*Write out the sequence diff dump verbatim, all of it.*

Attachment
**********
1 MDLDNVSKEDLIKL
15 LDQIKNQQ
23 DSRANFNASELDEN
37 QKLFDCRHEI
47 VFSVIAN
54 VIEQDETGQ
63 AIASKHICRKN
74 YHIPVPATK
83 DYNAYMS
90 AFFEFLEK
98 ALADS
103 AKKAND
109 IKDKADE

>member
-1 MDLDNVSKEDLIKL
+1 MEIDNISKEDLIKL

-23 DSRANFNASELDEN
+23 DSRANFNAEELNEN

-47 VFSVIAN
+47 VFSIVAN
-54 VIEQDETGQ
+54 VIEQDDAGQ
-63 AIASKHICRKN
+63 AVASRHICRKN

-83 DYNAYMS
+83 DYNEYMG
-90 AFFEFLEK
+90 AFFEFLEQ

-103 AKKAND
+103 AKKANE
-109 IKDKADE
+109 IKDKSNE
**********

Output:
1 MDLDNVSKEDLIKL
15 LDQIKNQQ
23 DSRANFNASELDEN
37 QKLFDCRHEI
47 VFSVIAN
54 VIEQDETGQ
63 AIASKHICRKN
74 YHIPVPATK
83 DYNAYMS
90 AFFEFLEK
98 ALADS
103 AKKAND
109 IKDKADE

>member
-1 MDLDNVSKEDLIKL
+1 MEIDNISKEDLIKL

-23 DSRANFNASELDEN
+23 DSRANFNAEELNEN

-47 VFSVIAN
+47 VFSIVAN
-54 VIEQDETGQ
+54 VIEQDDAGQ
-63 AIASKHICRKN
+63 AVASRHICRKN

-83 DYNAYMS
+83 DYNEYMG
-90 AFFEFLEK
+90 AFFEFLEQ

-103 AKKAND
+103 AKKANE
-109 IKDKADE
+109 IKDKSNE